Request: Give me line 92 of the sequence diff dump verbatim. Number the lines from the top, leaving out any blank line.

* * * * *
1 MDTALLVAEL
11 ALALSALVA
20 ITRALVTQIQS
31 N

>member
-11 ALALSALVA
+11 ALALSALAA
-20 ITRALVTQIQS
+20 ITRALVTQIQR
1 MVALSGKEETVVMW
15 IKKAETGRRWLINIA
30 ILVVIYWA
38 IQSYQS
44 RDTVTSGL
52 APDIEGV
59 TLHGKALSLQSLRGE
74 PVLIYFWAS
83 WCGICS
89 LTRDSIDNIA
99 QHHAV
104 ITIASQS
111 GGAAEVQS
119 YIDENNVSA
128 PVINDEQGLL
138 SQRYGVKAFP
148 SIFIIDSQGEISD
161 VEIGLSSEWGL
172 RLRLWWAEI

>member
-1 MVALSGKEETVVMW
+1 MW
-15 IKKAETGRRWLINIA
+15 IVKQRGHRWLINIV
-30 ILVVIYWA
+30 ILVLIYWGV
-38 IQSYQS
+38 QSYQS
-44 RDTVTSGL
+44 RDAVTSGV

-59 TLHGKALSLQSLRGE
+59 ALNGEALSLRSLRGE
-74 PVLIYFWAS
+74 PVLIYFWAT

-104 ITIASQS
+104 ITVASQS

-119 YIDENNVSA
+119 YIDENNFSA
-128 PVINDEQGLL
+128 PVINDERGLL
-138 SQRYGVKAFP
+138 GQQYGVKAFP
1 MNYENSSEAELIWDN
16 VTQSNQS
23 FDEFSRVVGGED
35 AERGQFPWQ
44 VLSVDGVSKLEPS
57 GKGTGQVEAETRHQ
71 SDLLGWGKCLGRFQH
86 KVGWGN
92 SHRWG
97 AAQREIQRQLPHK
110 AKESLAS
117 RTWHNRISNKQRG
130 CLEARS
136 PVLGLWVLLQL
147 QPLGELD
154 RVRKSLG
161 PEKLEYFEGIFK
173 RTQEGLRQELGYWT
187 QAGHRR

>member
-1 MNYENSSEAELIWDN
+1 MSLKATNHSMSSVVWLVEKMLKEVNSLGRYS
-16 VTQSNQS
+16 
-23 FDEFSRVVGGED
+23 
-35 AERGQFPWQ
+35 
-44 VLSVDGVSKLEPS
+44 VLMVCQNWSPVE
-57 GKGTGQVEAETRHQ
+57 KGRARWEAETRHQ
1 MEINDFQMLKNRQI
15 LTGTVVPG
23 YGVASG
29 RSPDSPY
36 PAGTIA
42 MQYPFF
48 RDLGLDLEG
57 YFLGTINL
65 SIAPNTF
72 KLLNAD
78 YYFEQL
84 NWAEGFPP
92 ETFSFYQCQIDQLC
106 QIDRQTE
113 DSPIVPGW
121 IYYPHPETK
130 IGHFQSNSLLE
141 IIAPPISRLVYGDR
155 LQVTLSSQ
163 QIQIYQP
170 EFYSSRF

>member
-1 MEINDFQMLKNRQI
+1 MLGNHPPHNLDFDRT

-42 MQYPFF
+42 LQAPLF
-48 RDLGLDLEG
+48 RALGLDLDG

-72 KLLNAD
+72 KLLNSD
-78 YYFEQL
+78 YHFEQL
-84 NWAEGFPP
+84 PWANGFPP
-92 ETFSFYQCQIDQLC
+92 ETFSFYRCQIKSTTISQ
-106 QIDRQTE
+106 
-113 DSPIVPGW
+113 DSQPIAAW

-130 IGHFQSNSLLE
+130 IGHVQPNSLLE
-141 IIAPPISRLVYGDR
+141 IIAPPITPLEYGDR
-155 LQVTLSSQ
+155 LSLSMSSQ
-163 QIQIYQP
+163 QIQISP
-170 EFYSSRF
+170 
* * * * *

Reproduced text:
65 SIAPNTF